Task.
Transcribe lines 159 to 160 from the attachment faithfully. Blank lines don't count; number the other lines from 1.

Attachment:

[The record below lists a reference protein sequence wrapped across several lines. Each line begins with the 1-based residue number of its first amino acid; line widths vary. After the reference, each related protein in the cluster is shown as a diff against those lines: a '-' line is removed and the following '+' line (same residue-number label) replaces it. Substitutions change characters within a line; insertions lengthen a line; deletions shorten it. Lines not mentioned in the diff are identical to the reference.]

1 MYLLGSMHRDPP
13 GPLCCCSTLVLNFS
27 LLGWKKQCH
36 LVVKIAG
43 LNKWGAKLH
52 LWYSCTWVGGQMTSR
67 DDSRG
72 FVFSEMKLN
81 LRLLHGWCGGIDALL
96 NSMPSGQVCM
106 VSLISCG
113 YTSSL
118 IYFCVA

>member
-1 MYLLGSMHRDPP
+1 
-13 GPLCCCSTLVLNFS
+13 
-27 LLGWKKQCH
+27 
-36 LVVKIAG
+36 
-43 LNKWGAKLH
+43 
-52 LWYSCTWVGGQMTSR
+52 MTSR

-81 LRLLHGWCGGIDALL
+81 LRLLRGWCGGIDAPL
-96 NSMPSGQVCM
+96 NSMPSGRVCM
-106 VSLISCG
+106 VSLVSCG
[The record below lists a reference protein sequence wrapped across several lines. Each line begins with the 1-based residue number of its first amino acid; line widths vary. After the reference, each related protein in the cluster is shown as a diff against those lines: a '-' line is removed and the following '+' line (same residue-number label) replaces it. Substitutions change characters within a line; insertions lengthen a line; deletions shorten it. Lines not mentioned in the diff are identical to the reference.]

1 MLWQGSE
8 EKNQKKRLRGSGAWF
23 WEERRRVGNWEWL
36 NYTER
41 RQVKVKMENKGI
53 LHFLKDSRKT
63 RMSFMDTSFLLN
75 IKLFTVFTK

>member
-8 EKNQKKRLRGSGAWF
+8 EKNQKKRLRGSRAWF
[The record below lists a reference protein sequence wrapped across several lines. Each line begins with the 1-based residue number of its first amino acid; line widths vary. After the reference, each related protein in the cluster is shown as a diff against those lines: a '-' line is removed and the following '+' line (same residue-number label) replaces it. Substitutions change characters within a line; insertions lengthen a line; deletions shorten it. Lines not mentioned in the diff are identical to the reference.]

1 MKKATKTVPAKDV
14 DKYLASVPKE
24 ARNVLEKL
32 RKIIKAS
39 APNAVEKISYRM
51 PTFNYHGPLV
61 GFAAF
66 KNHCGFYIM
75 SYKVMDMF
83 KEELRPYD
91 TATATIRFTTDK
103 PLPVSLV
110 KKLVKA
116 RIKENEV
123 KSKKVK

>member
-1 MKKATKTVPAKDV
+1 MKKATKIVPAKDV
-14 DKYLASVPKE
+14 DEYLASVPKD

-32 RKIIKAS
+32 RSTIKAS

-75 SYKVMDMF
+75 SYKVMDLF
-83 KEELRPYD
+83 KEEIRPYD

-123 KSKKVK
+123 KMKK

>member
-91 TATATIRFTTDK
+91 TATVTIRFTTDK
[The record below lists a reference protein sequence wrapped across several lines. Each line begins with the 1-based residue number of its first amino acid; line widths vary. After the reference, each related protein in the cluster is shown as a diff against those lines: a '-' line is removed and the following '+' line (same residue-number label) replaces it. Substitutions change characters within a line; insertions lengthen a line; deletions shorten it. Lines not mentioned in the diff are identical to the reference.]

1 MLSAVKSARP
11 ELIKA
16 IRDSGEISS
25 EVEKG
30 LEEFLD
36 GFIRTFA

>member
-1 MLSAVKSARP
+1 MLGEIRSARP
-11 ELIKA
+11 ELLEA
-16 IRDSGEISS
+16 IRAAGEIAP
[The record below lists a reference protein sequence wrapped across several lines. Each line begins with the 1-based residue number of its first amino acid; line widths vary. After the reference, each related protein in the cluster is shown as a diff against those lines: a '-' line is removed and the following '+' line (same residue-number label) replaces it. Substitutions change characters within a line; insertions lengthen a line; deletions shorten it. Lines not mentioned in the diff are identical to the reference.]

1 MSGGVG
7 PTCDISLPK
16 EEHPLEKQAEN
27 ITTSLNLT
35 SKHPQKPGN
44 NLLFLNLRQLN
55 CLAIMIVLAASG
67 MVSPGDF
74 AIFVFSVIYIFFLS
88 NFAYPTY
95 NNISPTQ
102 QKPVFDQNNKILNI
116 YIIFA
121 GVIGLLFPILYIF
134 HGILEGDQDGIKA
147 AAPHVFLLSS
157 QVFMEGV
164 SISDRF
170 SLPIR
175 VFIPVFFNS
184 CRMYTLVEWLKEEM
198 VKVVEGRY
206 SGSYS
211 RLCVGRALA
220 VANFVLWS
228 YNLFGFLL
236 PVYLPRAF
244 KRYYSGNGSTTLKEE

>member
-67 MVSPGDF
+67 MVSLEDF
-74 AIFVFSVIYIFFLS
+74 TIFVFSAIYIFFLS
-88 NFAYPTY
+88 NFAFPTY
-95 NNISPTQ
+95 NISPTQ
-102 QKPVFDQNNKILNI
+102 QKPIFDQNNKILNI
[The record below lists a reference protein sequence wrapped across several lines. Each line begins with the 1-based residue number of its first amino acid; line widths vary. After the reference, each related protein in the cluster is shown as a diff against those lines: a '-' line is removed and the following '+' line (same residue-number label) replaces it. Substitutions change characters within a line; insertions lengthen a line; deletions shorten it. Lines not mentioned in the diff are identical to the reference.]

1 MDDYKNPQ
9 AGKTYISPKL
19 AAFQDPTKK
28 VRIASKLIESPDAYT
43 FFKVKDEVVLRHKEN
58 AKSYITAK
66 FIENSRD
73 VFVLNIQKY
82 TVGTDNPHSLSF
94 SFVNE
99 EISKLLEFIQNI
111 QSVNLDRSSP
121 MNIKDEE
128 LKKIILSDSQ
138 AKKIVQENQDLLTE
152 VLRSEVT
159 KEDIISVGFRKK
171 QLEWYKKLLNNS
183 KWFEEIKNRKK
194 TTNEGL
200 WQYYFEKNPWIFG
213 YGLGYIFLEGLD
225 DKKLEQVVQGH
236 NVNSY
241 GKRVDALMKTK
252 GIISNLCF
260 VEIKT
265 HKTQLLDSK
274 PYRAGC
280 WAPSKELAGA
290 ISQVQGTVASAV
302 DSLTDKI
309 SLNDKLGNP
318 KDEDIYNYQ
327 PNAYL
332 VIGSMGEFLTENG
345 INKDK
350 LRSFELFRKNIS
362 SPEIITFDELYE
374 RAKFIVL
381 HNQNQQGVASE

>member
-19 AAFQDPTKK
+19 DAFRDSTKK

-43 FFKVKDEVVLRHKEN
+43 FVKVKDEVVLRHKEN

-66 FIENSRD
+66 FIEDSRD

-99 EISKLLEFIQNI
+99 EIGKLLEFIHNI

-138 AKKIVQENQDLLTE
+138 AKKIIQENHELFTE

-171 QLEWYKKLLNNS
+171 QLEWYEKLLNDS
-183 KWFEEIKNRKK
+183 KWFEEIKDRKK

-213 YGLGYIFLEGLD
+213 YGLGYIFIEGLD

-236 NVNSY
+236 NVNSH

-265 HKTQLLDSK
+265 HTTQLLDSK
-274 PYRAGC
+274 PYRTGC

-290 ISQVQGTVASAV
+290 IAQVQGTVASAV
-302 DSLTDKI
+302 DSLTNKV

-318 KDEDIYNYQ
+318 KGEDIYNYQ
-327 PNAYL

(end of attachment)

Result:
260 VEIKT
265 HKTQLLDSK